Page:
Everyone knew these southern deserts were hot. They weren't ideal places to live or even pass through, but occasionally it was necessary. Hyppa's rag-like furry ears cramped as she used them for small fans to push the stagnant air against her cheeks. Being covered in fur from head to toe made travel through the desert that much less bearable. Hers and her husband's tracks in the sand went from distinct little boot prints to shallow ditches like a child drawing with rocks.

The oasis village was a lifetime away. Hyppa and Filop both day dreamed of the kind breezes and the lush lawns that they padded through daily. The memory of their neighbors' smiling faces, the sounds of laughter, and the smells of home cooked carrot stew fueled each bunny's arduous steps. They had to bring back that happiness that vanished so suddenly when the river dried up.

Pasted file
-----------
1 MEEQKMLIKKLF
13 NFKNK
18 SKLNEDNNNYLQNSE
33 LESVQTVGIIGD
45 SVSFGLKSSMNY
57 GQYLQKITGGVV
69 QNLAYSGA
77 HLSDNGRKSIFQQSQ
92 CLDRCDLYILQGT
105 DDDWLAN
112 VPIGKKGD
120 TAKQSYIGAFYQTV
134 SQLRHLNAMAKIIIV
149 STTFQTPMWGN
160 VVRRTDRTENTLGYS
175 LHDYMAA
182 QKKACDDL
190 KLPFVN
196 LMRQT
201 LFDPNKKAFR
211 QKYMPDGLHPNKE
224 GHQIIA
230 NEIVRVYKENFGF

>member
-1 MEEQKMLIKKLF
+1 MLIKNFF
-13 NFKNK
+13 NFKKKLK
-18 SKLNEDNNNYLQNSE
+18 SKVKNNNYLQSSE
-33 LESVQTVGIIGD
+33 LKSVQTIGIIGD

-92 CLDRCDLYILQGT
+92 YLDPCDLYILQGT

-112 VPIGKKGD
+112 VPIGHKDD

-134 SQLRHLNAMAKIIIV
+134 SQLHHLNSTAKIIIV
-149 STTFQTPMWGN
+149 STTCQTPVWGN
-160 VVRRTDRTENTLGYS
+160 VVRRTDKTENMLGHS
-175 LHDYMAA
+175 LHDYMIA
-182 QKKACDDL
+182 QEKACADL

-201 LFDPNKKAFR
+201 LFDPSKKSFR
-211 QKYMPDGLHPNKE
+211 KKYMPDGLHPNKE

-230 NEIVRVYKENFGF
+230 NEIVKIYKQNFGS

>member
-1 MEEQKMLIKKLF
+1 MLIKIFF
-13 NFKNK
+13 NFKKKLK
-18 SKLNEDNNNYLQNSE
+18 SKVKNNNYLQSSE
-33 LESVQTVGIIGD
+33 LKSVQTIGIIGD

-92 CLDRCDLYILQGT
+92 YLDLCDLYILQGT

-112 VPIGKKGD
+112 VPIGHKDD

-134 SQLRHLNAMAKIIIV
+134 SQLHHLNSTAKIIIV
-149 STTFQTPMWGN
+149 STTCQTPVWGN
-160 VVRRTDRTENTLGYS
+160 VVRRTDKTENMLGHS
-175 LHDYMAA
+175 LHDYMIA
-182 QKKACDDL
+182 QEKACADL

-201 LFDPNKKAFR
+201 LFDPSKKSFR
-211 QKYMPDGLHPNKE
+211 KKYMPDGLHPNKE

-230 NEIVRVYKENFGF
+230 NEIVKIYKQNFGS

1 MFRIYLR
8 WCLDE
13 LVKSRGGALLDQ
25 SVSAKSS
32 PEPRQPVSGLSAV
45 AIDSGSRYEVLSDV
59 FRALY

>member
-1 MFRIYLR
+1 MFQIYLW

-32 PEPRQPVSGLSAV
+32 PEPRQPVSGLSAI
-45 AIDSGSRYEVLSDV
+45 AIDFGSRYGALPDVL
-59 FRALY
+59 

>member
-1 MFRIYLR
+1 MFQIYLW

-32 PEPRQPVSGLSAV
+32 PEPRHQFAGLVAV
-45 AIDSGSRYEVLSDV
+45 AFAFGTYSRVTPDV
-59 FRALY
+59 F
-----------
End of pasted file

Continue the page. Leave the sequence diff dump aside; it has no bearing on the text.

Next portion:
Hyppa suspected something magical was afoot and was surprised when so many of her neighbors were reluctant to peek out of their burrows. Filop, her true love and soulmate, allowed her to vent her reasoning. Hyppa's heart had dropped a moment when his look mirrored the villagers, but just as quickly as he would dismiss her, he instead agreed that something needed to be done.

Together they went to the village sage, a one eyed groundhog who was older than anyone could remember. He lived in the deepest tunnel that the river's bounty kept pact and secure. He accepted Hyppa's words and offered anything he could to help other than his body which was too frail to withstand leaving his home. Hyppa believed knowledge and relics from the days of the Great Migration when the river first appeared would suit her needs.

Everyone knew magic from some benevolent force brought them their oasis village; magic could take it back.

The couple took a few days to prepare for a painful desert journey beyond the oasis. Hyppa made sure they had proper food and clothing while Filop took care of logistics and directions so they didn't wander. They had created a rhythm over the years that made their two very different personalities match up.